8. Of course, but the problem is to do a global matchmoving and not a single object tracking as in you example.
  9. Uhm... great David, my way to learn DP is still long... <_< So, in digital, if i want to maintain the warm candle mood I have to check my control monitor setting up a right (subjective) value of WB; if I have rightly understand...?
  10. Ah, ah, you are right! I confused my self, anyway is was the meaning... So, it could be ideal to use faster time exposure with 24, 25 or 30 fps. And of course, if I shoot at 60 fps or 120 fps, I should use even more faster shutter speed as 1/1000 or more (?).
  11. Okay David, I understand. Of course is always a creative, emotional, storytelling decision. I wanted only to have a starting point of reference (35mm / 40mm). Many thanks, you are extreme exhaustive. :)
  12. Hi Tyler, normally shutter angle should be double of the Frame rate, right? So if I shoot at 24 fps, I should have a 48° shutter angle. You used 45°... it seem to be a very small difference.
  13. Hi everybody, I'd like to know, instead, how can you catch the real on location temperature. I mean: often it happens you are in a location (never mind if you are in an indoor outdoor set) where there is a great natural lighting. Shortly, if you have to film without any lighting, catching "the magic light moment" of your location, how your camera can catch exactly or approximately the temperature lighting on set (and you can see with your eyes)? Many filmmaker have not a color meter (costs at least $ 1,500...) how have you to set your white balance? Thanks for a reply!
  14. Hi everybody, which kind of lens do you suggest to use for a "Normal" human view (Subjective)? I read the huamn Angle of view is pretty 120 degrees but a lenses with this AOV are very wide angle... as 24, 16, 8mm! They distort images and it doesn't happen in a normal eyes view. Practically, I have seen that with a 35mm you can provide to give a credible human view, maybe also with a 40, 45, 50mm. What are your experience about? Shortly, if you have to shoot a subjective, which kind al lens do you use? ATTENTION: I mean a "normal" human subjective, without any creative or emotional functions! Many thanks for a reply!
  15. Hi everybody, I'd like to shoot a "first person" sequence with minimal possible motion blur because we have to make an extensive motiontracking (Matchmoving) of the entire sequence. So, I thought would be a good idea to shoot at a "normal" frame rate ( (24 or 25 or 30 fps) but acting the scene very slow and than accelerate the sequence in post. Or , maybe, I should shoot with 60 or 120 fps (I don't have a Phantom....) to try to avoid motion blur. Any other suggestions? Many thanks for a reply.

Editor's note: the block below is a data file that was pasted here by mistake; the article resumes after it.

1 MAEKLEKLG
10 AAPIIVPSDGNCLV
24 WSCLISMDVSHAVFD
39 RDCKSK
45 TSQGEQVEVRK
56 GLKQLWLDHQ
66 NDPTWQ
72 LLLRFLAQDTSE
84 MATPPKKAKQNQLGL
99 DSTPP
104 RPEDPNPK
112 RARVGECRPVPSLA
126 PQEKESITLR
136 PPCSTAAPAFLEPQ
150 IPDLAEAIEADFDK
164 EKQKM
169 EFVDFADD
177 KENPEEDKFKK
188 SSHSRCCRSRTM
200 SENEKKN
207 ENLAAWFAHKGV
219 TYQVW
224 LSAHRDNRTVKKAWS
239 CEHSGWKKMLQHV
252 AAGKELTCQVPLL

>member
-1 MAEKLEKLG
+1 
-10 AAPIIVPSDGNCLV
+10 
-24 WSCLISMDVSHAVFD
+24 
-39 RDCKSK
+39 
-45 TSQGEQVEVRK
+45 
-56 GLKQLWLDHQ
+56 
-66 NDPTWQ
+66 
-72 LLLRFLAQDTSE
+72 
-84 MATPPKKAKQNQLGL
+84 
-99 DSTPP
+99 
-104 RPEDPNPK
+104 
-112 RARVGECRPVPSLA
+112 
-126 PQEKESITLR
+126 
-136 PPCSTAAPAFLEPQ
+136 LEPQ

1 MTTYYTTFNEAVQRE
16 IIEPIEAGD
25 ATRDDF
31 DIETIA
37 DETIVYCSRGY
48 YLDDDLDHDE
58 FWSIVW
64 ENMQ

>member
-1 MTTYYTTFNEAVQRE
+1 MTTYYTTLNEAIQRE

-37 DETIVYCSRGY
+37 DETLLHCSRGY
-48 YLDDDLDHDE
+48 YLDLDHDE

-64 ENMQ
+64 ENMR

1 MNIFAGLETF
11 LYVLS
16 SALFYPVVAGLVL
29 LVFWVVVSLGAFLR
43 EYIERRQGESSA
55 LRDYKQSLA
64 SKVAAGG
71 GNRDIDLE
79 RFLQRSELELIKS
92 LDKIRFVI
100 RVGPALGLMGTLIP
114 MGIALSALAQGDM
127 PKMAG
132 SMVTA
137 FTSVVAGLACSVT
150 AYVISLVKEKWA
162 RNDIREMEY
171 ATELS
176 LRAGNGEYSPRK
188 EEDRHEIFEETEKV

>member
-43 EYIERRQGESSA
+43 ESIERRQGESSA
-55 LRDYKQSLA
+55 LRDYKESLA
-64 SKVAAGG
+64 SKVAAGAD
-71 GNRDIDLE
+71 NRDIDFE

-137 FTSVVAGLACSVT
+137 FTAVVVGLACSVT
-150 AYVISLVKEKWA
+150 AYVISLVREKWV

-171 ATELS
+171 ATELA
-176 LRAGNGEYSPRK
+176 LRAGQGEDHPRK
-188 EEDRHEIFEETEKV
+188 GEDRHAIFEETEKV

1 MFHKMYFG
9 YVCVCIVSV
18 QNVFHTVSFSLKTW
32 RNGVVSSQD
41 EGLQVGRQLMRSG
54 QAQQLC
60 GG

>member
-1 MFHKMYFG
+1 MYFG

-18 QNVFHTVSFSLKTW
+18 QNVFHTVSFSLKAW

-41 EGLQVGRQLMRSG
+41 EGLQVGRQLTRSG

16. Hallo everybody, I'm building a collection of used Lens distortion presets for planar tracking (Mocha Pro). It means to find a single frame of a shot from a "squared" grid. With this "squared" grid shot, we can calculate the lens distortion of the used lens. Very important for 2d and 3D tracking and for composing issue. Can someone help me pick these presets? Primary, I need of course, wide angle lenses shot: GoPRO Canon DSRL Canon EF 24-105mm f/4L IS USM Canon EF 24-70mm f/2.8L USM (shooted at 24mm) Canon EF-S 18-55mm f/3.5-5.6 IS Canon EF 17-40mm f/4L USM Canon EF 16-35mm f/2.8L II USM Canon Prime Canon EF 15mm f/2.8 Fisheye Canon EF 14mm f/2.8L II USM Canon EF 24mm f/1.4L II USM Canon EF 35mm f/1.4L USM Canon EF 35mm f/2 Zeiss Master Primes T1.3, from 14mm to 35 mm Ultra Primes T 2.8, from 12mm to 32 mm Cooke S4s T2, from 12mm to 35mm S5i T1.4 18mm, 25mm, 32mm Panavision Primo T1.9 21mm, 27mm, 35mm I attach a "squared" grid to show how could be the grid. NO checker-board or point grid but only Lines equidistant lines grid: Obviously I do not pretend to have all of these presets, but I hope to collect as much as possible. Please help! Best regards and thanks you for a reply.
  17. Hi Matt, I also use Maya - Arnold but I didn't find any simulation set up fora realistic Movie set lighting. So, how can I try your plugin or find resource to build a realistic movie set ligting (lights, Cameras, Crane, Dolly, and so on...)? Many thanks for a reply!
  18. Great David, your culture about cinematography is really great! Many thnaks! P.s. I've already contcacted Tim but I didn't receive an answer... I do not know what I could do more...
  19. Hallo everibody, I am also interested in this type of books, but not about the technical side but rather about the aesthetics of the camera lens: I mean... 1 - when and why use normally a type of lens 2 - and when to use instead the lens from a point of view not descriptive but figurative, aesthetic, metaphorical. Many thanks for a reply!
  20. It is okay. I was thing about shot type, but in this case he talks about equipment, so tripod (or Sticks) independently from a type of framing.
  21. So it doesn't mean (only) Still image... It could be e.g. a pan or a tilt shot... okay, great.